This section is from the book "The Gardener's Monthly And Horticulturist V18", by Thomas Meehan. See also: Four-Season Harvest: Organic Vegetables from Your Home Garden All Year Long.
In a notice of Prof. C. S. Sargent's paper on timber culture recently we said that we thought that the profits of timber culture could in many cases be made much greater than he had presented them. On the whole we believe he under estimated rather than exaggerated what one could make. We dearly love, however, to present both sides of all questions and particularly this one of tree culture and its profits, for, if we make an error in our calculations on such subjects it is one which cannot be remedied in our lives. It is a matter on which it is better to be right than to be President of the United States. A correspondent of the Country Gentleman from Connecticut, makes the following objections to Mr. Sargent's figures, and not to head off what any one may have to say about the paper, we give it without comment:
"I observe in your last journal an article strongly commending the late report of Professor Sargent upon arboriculture. Referring to the table on p. 195, I observe that the profits on ten acres in European larch are rated, for a period of fifty years, at 13 per cent, per annum. Will you excuse me for thinking there must be some exaggeration in such an estimate?
"The charges for land, fencing, plants and labor are perhaps fair enough; but the credits seem to me to be very ' rose-clored.' Thus, the cutting, after 20 years of growth gives a thousand posts to the acre, worth 20cts. each - or two posts to a tree. I cannot help doubting the certainty of such developments. As a case in point, I may mention that I have a European larch, just 20 years planted, growing in a very favorable locality, where it receives wash from a hill-road, and I find by actual measurement that it has scant nine inches of diameter at the butt, and would make at best only one merchantable post.
"At the end of 30 years, the table printed gives a second thinning of about 2,000 merchantable sleepers (railroad ties) to the acre. This is an exceptionally good cutting for our average woodland that has had no previous thinning. At the end of 50 years the table shows credit for 3,800 piles, worth $5 each.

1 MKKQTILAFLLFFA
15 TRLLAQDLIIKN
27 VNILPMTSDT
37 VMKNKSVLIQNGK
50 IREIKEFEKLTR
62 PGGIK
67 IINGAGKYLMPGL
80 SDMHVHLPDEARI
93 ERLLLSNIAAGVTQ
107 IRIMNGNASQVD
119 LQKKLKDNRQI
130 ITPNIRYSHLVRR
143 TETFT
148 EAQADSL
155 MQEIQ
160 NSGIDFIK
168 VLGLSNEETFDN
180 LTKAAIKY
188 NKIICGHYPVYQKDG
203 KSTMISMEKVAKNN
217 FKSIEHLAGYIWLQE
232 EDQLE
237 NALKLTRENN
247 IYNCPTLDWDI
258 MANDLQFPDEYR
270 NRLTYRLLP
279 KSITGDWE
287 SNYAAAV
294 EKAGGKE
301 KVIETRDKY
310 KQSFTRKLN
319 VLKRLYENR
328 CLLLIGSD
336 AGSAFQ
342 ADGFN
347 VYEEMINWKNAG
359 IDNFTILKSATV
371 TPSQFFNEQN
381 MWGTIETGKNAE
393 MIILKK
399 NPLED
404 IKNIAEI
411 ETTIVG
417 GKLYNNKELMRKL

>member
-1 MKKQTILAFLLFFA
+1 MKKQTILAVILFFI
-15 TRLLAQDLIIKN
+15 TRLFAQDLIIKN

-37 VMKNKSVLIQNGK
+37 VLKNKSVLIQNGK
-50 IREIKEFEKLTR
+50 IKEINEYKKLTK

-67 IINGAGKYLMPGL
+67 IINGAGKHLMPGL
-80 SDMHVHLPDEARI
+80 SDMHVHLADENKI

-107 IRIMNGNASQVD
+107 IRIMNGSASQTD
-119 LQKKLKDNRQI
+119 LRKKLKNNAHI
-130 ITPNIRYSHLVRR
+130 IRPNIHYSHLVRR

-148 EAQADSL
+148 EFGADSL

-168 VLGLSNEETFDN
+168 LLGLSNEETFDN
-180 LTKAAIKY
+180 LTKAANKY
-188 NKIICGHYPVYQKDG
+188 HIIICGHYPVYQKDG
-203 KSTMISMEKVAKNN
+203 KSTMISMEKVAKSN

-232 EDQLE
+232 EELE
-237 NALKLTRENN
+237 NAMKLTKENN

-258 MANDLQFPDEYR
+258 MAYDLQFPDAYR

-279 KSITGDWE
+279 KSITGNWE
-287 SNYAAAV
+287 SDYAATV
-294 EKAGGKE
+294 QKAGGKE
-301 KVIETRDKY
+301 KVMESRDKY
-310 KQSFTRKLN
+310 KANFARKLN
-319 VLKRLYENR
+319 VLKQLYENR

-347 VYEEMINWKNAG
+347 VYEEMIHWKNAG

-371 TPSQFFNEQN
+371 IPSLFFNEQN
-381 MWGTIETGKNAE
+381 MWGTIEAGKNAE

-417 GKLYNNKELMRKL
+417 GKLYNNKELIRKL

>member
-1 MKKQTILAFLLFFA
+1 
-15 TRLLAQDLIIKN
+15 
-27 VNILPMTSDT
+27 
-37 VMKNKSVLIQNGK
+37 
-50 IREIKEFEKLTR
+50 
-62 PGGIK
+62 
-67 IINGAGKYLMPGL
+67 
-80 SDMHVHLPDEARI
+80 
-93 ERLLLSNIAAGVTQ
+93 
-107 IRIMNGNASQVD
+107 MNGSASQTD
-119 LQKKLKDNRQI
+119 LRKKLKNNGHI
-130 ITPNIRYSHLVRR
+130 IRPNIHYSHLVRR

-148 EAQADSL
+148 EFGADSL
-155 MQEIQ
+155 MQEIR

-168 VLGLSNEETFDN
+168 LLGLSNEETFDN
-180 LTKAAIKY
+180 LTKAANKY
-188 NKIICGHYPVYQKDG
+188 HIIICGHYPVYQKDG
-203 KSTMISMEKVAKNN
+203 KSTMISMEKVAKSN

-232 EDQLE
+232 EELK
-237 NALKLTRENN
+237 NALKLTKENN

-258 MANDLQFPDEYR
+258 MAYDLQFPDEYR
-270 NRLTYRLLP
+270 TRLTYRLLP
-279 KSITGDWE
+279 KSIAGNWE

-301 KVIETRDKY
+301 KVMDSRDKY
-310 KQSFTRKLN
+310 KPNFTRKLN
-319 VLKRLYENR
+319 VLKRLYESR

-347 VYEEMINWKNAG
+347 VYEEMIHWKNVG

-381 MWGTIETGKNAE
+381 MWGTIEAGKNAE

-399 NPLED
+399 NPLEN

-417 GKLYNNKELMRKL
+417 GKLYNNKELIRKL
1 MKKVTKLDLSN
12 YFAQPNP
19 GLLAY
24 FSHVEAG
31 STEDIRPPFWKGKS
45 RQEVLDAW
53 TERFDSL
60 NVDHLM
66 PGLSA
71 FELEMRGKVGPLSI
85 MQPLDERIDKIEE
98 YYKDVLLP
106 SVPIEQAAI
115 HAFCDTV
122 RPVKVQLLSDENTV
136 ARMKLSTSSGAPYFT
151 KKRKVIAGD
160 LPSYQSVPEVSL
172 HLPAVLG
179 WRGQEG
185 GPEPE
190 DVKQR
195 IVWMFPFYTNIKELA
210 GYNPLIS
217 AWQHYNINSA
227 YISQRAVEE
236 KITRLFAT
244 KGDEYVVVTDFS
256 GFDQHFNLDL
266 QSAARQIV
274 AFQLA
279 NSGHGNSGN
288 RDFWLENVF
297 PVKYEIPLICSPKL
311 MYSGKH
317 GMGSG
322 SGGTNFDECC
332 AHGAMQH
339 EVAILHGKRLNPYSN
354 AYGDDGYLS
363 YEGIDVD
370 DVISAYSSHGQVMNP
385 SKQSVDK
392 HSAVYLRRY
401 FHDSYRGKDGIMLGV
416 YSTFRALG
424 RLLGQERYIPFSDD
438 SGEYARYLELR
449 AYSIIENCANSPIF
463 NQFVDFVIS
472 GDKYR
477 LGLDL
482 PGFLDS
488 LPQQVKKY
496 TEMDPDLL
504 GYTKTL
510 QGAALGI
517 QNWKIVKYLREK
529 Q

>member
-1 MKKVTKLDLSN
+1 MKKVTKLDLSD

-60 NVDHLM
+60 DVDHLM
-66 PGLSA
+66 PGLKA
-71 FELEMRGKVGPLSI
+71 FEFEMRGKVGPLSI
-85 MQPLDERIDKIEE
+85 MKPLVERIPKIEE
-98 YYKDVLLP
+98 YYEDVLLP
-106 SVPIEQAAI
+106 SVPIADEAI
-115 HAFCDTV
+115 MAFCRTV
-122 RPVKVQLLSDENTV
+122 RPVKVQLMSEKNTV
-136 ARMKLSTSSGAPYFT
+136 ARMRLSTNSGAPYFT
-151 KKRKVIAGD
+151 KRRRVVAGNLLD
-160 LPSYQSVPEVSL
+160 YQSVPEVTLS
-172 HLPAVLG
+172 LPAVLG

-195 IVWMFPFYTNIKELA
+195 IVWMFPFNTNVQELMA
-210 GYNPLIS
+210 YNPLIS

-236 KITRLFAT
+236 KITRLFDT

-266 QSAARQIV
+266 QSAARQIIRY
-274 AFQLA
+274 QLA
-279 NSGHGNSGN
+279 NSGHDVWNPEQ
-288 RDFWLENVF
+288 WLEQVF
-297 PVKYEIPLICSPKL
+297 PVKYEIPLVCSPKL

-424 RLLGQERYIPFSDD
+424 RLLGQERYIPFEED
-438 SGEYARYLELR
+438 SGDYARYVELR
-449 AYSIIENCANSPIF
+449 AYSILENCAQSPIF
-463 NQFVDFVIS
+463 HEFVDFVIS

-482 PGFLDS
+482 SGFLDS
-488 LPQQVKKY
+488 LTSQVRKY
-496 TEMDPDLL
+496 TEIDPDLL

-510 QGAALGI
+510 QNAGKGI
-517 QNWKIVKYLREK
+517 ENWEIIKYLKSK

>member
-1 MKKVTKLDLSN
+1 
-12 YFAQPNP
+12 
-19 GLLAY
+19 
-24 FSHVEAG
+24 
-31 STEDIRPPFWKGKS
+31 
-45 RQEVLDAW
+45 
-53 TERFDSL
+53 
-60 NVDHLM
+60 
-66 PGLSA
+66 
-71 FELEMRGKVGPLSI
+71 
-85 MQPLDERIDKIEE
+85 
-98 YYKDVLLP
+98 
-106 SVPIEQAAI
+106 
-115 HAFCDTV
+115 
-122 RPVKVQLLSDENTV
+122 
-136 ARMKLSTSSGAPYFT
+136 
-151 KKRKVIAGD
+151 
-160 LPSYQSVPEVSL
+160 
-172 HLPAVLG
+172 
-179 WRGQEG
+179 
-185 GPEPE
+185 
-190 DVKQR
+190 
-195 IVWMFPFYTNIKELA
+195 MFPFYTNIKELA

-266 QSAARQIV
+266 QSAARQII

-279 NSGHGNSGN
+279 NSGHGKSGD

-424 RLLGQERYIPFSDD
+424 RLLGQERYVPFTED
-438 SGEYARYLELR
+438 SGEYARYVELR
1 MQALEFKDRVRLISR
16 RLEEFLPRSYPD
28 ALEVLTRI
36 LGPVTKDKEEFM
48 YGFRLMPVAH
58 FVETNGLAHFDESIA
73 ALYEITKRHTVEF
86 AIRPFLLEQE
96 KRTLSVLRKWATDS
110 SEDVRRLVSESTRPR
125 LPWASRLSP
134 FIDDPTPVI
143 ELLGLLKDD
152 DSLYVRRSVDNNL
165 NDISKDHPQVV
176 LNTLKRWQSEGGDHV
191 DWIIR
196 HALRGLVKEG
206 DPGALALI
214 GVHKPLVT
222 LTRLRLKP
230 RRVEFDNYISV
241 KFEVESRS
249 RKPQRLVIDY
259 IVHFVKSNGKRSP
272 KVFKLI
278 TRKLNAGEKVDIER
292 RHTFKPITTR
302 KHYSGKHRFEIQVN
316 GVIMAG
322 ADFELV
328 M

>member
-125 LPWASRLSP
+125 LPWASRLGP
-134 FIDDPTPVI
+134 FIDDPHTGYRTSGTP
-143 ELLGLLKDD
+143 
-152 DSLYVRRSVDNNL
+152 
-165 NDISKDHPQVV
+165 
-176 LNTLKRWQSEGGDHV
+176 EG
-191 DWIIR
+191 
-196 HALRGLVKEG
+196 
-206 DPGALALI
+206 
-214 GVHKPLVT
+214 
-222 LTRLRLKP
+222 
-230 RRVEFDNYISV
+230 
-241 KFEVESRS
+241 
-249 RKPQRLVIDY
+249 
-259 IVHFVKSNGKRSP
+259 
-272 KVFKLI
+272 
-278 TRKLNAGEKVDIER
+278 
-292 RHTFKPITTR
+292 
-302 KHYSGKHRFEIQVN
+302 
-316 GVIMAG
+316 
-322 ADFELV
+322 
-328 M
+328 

"Now, admitting that the best of exposure and well adapted soil would secure such growth, what is to be said of cost of cutting and carting?
"The figures given represent prices on delivery, but the cartage of such heavy masses of timber from any of our average farmlands, would represent at least one-third, if not one-half of its market value. It must be a very superior pile tree which in our latitude, and in any ordinary situation, will command more than $2 as it stands in the wood. Trees contiguous to a railway will naturally command more. In fact the consideration of locality, and costs of getting to market, make up so important an element in the calculation, that no table with a uniform scale of figures can be relied upon.
"There are live oaks contiguous to water courses in Florida which are worth $20 per tree, but place them at a remove of eight or ten miles, with interlying canebreaks and jungles, and they would not be worth $3 per tree.
" I do not make these remarks in any hypercritical spirit, but only through fear that a very good cause - to wit, that of arboriculture - may be injured by exaggerated statements. Is there not reason to ask, in this case, further explanations?
"There is no branch of agriculture at once so pleasant and so productive of possible gains as farming on paper. It is a dangerous pastime however, and often leads into grave errors and great dangers, as the agricultural population has learned to its cost."